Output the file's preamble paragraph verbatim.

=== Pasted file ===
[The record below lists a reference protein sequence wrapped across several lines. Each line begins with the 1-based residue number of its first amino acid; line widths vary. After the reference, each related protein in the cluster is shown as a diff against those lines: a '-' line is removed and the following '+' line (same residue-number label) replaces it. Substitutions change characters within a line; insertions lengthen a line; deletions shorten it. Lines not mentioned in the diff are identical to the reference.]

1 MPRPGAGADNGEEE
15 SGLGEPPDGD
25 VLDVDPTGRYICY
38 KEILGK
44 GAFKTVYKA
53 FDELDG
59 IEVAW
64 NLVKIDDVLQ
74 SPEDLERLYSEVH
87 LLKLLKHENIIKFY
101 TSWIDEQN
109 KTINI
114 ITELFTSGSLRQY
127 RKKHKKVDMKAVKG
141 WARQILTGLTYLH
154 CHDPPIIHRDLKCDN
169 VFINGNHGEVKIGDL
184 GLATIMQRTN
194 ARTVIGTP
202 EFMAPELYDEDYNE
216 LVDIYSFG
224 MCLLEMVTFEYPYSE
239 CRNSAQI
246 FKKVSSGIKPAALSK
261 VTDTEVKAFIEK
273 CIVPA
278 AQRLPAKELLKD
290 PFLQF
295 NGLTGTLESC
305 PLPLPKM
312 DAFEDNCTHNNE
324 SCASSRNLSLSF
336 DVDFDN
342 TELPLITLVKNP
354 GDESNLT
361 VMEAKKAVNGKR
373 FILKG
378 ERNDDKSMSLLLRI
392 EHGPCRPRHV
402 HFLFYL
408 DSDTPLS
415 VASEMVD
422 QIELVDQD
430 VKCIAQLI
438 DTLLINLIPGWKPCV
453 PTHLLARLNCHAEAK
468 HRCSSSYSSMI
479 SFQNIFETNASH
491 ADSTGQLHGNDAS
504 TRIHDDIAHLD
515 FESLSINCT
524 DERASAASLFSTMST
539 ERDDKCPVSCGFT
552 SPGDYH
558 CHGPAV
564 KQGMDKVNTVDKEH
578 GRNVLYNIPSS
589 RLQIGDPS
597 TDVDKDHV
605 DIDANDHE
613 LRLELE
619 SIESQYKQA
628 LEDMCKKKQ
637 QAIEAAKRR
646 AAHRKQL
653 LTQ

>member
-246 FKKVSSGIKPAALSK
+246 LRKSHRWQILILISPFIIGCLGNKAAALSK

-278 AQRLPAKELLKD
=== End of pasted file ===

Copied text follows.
[The record below lists a reference protein sequence wrapped across several lines. Each line begins with the 1-based residue number of its first amino acid; line widths vary. After the reference, each related protein in the cluster is shown as a diff against those lines: a '-' line is removed and the following '+' line (same residue-number label) replaces it. Substitutions change characters within a line; insertions lengthen a line; deletions shorten it. Lines not mentioned in the diff are identical to the reference.]